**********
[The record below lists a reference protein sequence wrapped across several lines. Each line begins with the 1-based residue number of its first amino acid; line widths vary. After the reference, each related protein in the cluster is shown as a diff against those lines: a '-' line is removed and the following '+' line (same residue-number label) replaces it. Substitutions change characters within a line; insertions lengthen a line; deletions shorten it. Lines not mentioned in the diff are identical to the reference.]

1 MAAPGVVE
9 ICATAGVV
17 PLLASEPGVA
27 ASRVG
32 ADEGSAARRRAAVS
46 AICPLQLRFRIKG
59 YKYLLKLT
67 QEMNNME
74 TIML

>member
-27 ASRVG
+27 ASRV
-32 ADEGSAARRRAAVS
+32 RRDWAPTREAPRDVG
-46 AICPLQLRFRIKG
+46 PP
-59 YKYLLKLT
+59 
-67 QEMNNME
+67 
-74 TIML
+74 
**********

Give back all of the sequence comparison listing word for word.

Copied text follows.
[The record below lists a reference protein sequence wrapped across several lines. Each line begins with the 1-based residue number of its first amino acid; line widths vary. After the reference, each related protein in the cluster is shown as a diff against those lines: a '-' line is removed and the following '+' line (same residue-number label) replaces it. Substitutions change characters within a line; insertions lengthen a line; deletions shorten it. Lines not mentioned in the diff are identical to the reference.]

1 MAAPGVVE
9 ICATAGVV
17 PLLASEPGVA
27 ASRVG
32 ADEGSAARRRAAVS
46 AICPLQLRFRIKG
59 YKYLLKLT
67 QEMNNME
74 TIML

>member
-27 ASRVG
+27 ASRV
-32 ADEGSAARRRAAVS
+32 RRDWAPTREAPRDVG
-46 AICPLQLRFRIKG
+46 PP
-59 YKYLLKLT
+59 
-67 QEMNNME
+67 
-74 TIML
+74 